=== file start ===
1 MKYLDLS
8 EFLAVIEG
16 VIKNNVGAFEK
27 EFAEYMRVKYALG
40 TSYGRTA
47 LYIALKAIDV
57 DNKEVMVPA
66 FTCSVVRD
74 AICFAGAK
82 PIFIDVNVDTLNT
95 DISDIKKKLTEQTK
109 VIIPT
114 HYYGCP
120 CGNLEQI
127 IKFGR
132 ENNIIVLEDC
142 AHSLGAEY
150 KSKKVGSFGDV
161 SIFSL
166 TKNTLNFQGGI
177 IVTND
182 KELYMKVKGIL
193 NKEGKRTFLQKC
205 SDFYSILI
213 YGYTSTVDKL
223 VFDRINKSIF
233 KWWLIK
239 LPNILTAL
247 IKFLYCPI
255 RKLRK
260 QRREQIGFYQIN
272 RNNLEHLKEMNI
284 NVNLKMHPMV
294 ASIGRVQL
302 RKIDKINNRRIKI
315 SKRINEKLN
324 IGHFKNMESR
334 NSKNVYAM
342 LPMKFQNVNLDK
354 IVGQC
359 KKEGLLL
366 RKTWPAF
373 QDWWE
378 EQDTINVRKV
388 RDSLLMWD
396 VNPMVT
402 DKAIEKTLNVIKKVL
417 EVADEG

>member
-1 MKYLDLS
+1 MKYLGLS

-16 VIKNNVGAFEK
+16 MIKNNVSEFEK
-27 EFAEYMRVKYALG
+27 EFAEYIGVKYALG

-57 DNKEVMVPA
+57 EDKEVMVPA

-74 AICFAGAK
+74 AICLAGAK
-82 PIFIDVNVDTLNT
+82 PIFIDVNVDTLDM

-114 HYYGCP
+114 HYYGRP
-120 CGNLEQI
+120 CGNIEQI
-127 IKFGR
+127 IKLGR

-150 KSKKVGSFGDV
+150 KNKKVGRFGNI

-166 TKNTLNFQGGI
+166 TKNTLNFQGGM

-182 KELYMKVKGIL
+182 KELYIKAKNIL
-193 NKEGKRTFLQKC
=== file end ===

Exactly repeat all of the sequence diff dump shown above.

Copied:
1 MKYLDLS
8 EFLAVIEG
16 VIKNNVGAFEK
27 EFAEYMRVKYALG
40 TSYGRTA
47 LYIALKAIDV
57 DNKEVMVPA
66 FTCSVVRD
74 AICFAGAK
82 PIFIDVNVDTLNT
95 DISDIKKKLTEQTK
109 VIIPT
114 HYYGCP
120 CGNLEQI
127 IKFGR
132 ENNIIVLEDC
142 AHSLGAEY
150 KSKKVGSFGDV
161 SIFSL
166 TKNTLNFQGGI
177 IVTND
182 KELYMKVKGIL
193 NKEGKRTFLQKC
205 SDFYSILI
213 YGYTSTVDKL
223 VFDRINKSIF
233 KWWLIK
239 LPNILTAL
247 IKFLYCPI
255 RKLRK
260 QRREQIGFYQIN
272 RNNLEHLKEMNI
284 NVNLKMHPMV
294 ASIGRVQL
302 RKIDKINNRRIKI
315 SKRINEKLN
324 IGHFKNMESR
334 NSKNVYAM
342 LPMKFQNVNLDK
354 IVGQC
359 KKEGLLL
366 RKTWPAF
373 QDWWE
378 EQDTINVRKV
388 RDSLLMWD
396 VNPMVT
402 DKAIEKTLNVIKKVL
417 EVADEG

>member
-1 MKYLDLS
+1 MKYLGLS

-16 VIKNNVGAFEK
+16 MIKNNVSEFEK
-27 EFAEYMRVKYALG
+27 EFAEYIGVKYALG

-57 DNKEVMVPA
+57 EDKEVMVPA

-74 AICFAGAK
+74 AICLAGAK
-82 PIFIDVNVDTLNT
+82 PIFIDVNVDTLDM

-114 HYYGCP
+114 HYYGRP
-120 CGNLEQI
+120 CGNIEQI
-127 IKFGR
+127 IKLGR

-150 KSKKVGSFGDV
+150 KNKKVGRFGNI

-166 TKNTLNFQGGI
+166 TKNTLNFQGGM

-182 KELYMKVKGIL
+182 KELYIKAKNIL
-193 NKEGKRTFLQKC